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Issue 03:09:02
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Industry Update

Intuit to Acquire Innovative Merchant Solutions

Wachovia Trades Concord for Visa, FDC

FTC Files Complaint against Payment Processor

Trade Association News

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Industry Leaders:
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On Target with Integrity

White Paper:
The Fear Factor in Internet Fraud

Education

Street SmartsSM:
You Are Not Alone

Your Unhappiest Customers Are Your Greatest Source of Learning

Stored-Value Gift Cards: They Aren't Just for Breakfast Anymore!

Coming in October: Visa's RED Will Change Chargebacks Forever

Legal Ease
Should I Finance My ISO?

Company Profiles

Nationwide Payment Solutions

New Products

Hypercom Jumps on Contactless Wave

Fewer Manual Steps for E-commerce Merchants

Inspiration

Your Mission, Should You Choose To Accept It

Transition Your Ideas from Brain to Paper

Departments

Forum

Resource Guide

Datebook


Fallout from Wal-Mart Debit Suit Begins to Rain Down

The radio ad entices listeners by posing a question to inspire daydreams: "What would you do with $100 a day for a year?" We all can think of a lot of ways to put extra money like that to use, and the responses in the ad include all sorts of ways to spend it.

This isn't an ad for a lottery, but for a sweepstakes sponsored by Visa. In the ad, the announcer goes on to say that every time consumers use their Visa-branded check cards, they're automatically entered to win. The catch is that to be eligible to win, they have to sign for the purchases, not use a PIN number, to authorize the transaction.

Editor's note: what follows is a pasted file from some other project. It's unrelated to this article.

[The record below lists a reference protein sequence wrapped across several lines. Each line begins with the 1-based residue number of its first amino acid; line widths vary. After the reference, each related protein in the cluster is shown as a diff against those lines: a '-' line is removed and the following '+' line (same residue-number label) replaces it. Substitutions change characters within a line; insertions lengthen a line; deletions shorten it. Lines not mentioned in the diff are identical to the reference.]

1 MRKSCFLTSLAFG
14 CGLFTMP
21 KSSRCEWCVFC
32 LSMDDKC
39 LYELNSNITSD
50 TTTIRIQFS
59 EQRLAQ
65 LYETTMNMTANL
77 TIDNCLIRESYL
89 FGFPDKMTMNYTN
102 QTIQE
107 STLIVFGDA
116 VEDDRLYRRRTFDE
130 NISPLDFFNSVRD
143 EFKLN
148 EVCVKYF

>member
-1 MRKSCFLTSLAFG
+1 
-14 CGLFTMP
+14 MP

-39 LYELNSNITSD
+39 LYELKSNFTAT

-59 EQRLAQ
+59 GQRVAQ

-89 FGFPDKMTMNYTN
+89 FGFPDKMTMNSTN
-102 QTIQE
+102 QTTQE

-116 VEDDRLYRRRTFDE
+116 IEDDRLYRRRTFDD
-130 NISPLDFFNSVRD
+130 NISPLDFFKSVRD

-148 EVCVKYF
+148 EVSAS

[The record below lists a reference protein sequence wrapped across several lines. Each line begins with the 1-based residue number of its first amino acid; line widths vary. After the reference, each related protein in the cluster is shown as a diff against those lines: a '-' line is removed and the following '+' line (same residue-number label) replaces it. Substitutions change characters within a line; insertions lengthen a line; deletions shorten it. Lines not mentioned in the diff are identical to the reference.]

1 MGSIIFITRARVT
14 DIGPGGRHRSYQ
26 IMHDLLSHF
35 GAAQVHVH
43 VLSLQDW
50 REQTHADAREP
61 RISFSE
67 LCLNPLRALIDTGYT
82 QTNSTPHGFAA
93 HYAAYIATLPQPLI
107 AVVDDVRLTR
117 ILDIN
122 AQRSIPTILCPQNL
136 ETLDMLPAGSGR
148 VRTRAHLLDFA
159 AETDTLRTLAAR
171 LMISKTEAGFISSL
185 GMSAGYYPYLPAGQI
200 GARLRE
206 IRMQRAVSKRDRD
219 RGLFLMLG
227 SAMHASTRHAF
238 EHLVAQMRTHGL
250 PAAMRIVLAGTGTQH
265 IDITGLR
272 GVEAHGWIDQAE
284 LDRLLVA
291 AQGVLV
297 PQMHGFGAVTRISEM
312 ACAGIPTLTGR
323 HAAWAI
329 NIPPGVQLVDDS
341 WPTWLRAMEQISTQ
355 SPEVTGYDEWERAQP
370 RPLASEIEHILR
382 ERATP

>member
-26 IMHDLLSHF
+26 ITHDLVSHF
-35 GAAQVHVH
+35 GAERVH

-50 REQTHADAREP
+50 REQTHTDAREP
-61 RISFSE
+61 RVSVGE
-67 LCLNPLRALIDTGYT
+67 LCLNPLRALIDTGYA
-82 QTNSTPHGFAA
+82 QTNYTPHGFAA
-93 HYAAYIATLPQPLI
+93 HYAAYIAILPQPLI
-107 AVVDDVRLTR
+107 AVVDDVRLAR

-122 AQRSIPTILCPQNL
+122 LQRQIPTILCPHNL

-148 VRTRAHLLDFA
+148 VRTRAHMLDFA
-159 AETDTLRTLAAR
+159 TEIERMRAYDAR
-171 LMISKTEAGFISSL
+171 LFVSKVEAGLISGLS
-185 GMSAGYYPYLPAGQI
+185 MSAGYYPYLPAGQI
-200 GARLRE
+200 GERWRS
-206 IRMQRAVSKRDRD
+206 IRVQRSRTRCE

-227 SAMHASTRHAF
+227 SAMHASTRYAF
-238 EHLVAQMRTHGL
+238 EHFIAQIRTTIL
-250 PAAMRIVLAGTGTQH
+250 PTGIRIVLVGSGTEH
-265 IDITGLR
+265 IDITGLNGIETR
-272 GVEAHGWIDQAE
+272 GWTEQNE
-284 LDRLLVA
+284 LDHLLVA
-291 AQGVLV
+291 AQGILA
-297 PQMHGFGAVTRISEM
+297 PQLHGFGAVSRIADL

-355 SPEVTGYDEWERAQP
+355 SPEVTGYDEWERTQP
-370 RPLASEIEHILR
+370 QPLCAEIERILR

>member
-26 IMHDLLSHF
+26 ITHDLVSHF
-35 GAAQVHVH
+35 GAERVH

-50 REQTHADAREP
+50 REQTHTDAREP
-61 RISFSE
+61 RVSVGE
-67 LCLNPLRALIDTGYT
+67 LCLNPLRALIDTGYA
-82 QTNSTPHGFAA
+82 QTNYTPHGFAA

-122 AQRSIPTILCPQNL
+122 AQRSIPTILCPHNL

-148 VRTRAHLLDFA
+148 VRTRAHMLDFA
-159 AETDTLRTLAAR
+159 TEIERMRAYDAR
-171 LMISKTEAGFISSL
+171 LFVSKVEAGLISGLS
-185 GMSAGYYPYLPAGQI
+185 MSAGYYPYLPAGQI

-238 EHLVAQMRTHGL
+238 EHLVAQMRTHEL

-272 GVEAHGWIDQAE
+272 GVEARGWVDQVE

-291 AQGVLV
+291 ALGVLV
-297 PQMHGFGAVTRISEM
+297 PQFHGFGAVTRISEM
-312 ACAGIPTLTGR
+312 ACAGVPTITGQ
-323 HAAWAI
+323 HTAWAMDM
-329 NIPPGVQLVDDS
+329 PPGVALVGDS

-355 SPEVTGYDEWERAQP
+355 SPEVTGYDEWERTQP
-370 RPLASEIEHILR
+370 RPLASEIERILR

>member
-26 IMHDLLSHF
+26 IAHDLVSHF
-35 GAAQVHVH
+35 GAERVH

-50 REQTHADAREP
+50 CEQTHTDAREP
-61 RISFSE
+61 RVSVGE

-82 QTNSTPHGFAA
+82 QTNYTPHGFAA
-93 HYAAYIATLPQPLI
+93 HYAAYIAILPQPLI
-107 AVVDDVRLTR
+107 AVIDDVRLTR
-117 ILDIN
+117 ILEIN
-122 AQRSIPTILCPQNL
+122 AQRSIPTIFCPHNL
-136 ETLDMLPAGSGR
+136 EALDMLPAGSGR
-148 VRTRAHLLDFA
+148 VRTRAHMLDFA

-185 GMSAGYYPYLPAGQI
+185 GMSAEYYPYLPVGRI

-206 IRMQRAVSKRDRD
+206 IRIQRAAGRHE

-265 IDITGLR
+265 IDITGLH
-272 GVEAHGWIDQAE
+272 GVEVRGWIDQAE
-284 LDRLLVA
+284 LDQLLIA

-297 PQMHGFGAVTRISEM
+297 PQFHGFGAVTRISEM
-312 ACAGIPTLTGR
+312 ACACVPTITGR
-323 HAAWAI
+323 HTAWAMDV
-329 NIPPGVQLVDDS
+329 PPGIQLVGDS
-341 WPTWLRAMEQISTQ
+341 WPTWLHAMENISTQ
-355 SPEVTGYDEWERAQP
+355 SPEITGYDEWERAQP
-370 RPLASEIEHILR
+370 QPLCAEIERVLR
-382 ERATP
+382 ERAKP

According to the official sweepstakes rules for "Visa Everyday Dreams" posted on the company's Web site, all transactions paid for with signature-based Visa check cards between September 1 and October 31, 2003 will establish eligibility. An entry is issued every time the check card is used for shopping for groceries or clothes, filling the gas tank, paying bills or making purchases via the telephone or Internet.

PIN-based purchases and ATM transactions - in other words, those processed over regional networks - do not qualify. Only purchases made with a Visa check card in good standing, issued in the U.S. by a participating financial institution and processed through Visa USA's transaction-processing system, are eligible for automatic entry. Cash withdrawals, balance transfers, non-U.S.-dollar purchases and Interlink-processed transactions also are excluded from entry.

Online debit doesn't count, so forget the PIN and don't leave home without your offline debit check card.

This is not only a potential reward for a lucky customer who selects the signature-based way to use debit, it's the more profitable option for Visa. It's also at the center of controversy brought to light in the "honor all cards" antitrust lawsuit, in which Wal-Mart and nearly four million retailers challenged Visa and MasterCard over debit card fees.

Is it a coincidence that this particular sweepstakes is happening now?

There are a number of factors coming in to play all at once in the debit market, and what result these events will have on the way banks issue debit cards and merchants accept them remains to be seen.

The fallout from settlement terms of the retailers' class-action suit against the two associations will be broad and will impact everyone involved in processing debit and credit transactions - banks, associations, merchants and consumers - from several directions.

For Merchant Level Salespeople, depending on which market segment you target, it may affect the products you sell and to whom you sell them. Understanding the differences within the market has never been more important. Convenience stores and QSRs are two big growth areas for debit, but the average ticket price for either is around $10. Why should they bother accepting the more expensive signature debit?

Among the occurrences in flux: